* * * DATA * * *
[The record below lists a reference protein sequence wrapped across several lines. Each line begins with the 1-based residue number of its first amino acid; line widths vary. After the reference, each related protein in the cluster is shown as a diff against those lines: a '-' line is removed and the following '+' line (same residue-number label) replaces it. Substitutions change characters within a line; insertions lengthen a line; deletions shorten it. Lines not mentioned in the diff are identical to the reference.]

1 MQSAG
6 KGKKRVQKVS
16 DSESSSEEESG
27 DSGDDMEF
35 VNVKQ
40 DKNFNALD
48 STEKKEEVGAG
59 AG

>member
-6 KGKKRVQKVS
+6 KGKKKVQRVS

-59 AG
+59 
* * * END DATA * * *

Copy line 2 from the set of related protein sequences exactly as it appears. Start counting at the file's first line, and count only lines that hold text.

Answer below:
1 MQSAG